Misdiagnosing Your Writing

Is it time to fix your words?

It isn’t often that a misdiagnosis helps my writing. A few years ago, a new doctor decided that the colleague who diagnosed the rash on my palm was mistaken. “The good news is, what he prescribed didn’t do you any harm,” she said. The better news is, I decided I could make that work for me.

Stay with me here. Diagnosis is hard, and diagnosing skin issues is one of the hardest. It’s the same with writing. You know something is wrong is with the story, but what? Is there a hole in the plot? Are the characters not playing together nicely? Is the subtext fighting with everything else?

Now comes the real hard part. You ask people you trust for help, but what if they misjudge the problem? What if you’re advised to rejigger the plot, but that doesn’t solve anything? Back to square one with different advisers?

I can’t tell you what the solution is for your problem piece. I usually let the words rest long enough that my inner critic shuts up and the inner genius can get busy (I’ve had one piece resting for six years now, so this isn’t exactly a quick fix). In the meantime, nothing I did has done any harm. Tweaking the plot, changing the characters, revisiting the subtext – that’s all important work which will help me be a better writer for the next project.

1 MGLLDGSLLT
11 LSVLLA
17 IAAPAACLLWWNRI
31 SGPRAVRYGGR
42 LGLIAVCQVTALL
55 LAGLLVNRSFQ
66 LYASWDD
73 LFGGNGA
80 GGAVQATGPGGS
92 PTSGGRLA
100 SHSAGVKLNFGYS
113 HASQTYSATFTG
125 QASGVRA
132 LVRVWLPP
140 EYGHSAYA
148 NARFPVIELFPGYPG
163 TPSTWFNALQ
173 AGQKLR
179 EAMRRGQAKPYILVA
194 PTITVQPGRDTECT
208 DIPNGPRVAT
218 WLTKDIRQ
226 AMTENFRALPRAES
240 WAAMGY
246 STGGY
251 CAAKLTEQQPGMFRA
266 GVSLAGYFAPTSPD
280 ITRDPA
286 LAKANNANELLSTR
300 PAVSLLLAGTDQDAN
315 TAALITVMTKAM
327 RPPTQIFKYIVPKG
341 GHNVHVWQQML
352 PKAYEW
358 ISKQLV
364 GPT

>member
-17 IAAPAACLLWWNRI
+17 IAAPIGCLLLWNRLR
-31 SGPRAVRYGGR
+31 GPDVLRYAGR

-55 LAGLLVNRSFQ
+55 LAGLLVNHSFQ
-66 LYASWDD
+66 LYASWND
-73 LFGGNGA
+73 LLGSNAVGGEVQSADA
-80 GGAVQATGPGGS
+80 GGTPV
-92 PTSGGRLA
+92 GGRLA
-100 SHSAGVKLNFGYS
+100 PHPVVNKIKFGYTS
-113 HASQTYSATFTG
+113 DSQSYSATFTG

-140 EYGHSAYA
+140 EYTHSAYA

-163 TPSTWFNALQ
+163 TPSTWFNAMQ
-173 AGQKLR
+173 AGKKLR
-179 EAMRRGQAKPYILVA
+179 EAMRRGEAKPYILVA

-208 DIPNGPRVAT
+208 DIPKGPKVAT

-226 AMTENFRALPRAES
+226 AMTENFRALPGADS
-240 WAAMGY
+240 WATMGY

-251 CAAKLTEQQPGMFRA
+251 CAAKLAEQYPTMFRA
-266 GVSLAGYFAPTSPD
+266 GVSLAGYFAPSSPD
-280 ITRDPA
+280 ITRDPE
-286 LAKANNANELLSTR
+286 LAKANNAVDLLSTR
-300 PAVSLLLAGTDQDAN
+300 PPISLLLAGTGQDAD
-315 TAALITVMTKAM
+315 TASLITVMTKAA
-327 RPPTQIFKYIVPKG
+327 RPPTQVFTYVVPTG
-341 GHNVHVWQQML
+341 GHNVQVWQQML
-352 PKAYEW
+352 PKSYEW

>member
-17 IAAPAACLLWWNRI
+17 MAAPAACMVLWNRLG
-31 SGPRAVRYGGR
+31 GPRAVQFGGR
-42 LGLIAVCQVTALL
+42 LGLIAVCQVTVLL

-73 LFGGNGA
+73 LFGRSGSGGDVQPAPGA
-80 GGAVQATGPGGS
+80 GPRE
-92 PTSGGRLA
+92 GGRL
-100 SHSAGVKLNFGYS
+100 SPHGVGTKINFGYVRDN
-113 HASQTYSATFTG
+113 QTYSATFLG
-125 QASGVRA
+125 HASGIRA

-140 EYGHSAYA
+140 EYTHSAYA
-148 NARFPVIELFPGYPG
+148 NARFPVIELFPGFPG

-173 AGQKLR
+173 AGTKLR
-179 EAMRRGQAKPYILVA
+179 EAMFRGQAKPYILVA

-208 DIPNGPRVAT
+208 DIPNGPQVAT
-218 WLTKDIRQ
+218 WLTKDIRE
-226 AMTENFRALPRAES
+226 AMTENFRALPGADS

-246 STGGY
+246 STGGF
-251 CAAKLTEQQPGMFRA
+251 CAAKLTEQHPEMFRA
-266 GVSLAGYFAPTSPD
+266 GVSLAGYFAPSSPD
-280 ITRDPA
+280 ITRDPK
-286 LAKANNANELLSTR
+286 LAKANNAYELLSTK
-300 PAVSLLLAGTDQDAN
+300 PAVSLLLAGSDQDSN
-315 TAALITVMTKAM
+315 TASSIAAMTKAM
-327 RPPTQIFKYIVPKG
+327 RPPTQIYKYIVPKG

So, thank your advisers, beta readers, and critique partners for all their misdiagnoses. In the end, it’s worth it.

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